The issue of corporate power was also raised in a heated debate on the role of the private sector, including a WB talk about its new corporate commitment to eliminate poverty and the boosting of shared prosperity, and private sector tools and challenges for sustaining the post-2015 agenda. Although the speeches led some to believe the public was treated to what was dubbed a corporate ‘health wash’ and dissenting voices where screened on the massive message wall on-stage and heard through public interventions, there was room for interpretation. Innovative approaches can indeed be learnt from the private sector and the new policy course of the World Bank, as indicated by Jim Kim’s speech at the last WHA, has raised some expectations.
The HiAP approach is, however, most of all dependent on strong (political) leadership, as exemplified by the pioneering role Finland has played in introducing the concept into regional decision-making under the Finnish EU presidency in 2006. This has directly informed the new health policy framework for Europe, Health 2020, which has been described as a 21st century governance for health. This innovative ‘whole-of-government’ and ‘whole-of-society’ approach for health is firmly grounded in the values of human rights and equity, achieving global and societal goals through new interconnected forms of governance, in turn creating new partnerships and backed by the strong voice and involvement of civil society.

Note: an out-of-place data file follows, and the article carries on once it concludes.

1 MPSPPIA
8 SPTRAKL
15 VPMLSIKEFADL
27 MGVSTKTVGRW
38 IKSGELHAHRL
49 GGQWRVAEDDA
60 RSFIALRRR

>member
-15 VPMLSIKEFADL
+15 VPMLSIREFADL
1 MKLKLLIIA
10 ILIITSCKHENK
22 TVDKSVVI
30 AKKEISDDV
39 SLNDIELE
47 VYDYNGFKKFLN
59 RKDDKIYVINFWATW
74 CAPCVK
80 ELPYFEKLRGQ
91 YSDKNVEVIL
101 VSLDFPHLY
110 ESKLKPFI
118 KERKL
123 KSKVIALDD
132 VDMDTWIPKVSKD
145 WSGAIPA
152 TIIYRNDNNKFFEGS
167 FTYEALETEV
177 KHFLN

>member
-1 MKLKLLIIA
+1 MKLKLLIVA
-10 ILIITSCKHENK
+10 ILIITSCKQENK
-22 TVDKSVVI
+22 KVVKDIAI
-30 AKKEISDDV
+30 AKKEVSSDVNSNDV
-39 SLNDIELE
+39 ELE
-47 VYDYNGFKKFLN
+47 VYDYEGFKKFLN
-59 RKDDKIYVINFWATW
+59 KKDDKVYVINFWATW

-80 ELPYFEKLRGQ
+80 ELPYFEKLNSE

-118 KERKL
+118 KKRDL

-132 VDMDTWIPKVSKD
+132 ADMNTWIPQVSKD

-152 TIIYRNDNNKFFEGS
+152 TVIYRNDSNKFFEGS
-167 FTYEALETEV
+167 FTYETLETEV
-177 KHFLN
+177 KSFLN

As stated by the Regional Director of WHO Europe, Zsuzsanna Jakab, in her keynote intervention at a special Europe Day devoted to showcase inspirational achievements related to implementing HiAP approaches in the EU, the new framework offers a values- and evidence-based policy within which HiAP can be implemented. For example, HiAP is considered an essential pillar in the Action Plan on NCDs for 2012-2016, given that the wider determinants of the NCD epidemic lie largely outside the control of the health sector and there is clear evidence of the cost-effectiveness of HiAP, for example through the use of fiscal policies to control harmful alcohol use and social welfare spending.